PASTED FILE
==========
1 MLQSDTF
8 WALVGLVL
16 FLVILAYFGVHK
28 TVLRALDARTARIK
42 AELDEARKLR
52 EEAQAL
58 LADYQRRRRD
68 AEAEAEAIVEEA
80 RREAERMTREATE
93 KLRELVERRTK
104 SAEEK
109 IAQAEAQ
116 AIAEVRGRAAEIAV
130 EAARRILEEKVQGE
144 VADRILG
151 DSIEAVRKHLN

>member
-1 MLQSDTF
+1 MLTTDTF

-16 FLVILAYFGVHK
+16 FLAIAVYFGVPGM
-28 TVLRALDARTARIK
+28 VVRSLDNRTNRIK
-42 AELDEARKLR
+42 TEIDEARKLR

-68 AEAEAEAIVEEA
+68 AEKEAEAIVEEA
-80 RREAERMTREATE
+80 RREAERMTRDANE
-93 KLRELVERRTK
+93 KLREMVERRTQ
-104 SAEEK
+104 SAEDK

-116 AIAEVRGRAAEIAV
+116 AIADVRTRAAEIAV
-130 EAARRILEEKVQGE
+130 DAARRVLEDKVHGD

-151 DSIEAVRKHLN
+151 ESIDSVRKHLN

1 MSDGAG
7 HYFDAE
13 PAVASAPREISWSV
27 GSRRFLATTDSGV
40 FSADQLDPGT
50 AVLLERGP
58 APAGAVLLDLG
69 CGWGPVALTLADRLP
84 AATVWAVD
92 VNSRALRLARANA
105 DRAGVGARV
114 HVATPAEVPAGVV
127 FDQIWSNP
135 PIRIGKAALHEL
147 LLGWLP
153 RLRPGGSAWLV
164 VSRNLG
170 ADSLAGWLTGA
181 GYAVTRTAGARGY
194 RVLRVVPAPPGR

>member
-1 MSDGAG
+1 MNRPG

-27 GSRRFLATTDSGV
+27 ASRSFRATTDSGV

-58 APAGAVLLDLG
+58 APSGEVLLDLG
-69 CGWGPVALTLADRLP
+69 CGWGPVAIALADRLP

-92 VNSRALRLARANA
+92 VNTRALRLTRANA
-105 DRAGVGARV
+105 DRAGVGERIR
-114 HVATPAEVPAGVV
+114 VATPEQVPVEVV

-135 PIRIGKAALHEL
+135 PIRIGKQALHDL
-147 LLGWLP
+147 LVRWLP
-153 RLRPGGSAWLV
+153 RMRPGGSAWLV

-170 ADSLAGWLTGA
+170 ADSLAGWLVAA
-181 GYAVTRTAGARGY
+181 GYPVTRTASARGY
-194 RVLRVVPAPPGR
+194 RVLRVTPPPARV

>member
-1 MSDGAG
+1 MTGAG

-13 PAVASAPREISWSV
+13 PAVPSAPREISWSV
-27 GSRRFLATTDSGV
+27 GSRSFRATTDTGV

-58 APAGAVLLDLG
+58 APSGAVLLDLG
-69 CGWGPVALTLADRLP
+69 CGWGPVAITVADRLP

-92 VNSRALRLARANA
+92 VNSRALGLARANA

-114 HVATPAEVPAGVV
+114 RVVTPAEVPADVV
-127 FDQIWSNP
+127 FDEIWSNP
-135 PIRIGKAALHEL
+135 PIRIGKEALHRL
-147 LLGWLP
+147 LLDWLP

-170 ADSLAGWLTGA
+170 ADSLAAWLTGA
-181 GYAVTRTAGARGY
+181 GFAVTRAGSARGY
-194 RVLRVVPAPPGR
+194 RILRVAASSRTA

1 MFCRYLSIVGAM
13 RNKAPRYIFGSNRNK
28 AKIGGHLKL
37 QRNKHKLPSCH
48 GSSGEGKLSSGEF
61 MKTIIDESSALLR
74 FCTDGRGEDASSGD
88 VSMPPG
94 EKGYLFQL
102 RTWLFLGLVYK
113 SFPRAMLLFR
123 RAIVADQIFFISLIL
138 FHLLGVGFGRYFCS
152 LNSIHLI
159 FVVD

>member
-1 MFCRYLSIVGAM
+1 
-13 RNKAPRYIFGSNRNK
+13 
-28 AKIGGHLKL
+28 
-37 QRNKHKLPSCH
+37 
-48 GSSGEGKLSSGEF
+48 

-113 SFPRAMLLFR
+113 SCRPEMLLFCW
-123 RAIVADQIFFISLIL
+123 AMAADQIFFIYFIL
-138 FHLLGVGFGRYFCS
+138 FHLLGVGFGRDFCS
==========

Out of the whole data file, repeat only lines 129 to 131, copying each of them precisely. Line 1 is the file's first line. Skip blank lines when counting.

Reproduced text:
>member
-1 MFCRYLSIVGAM
+1 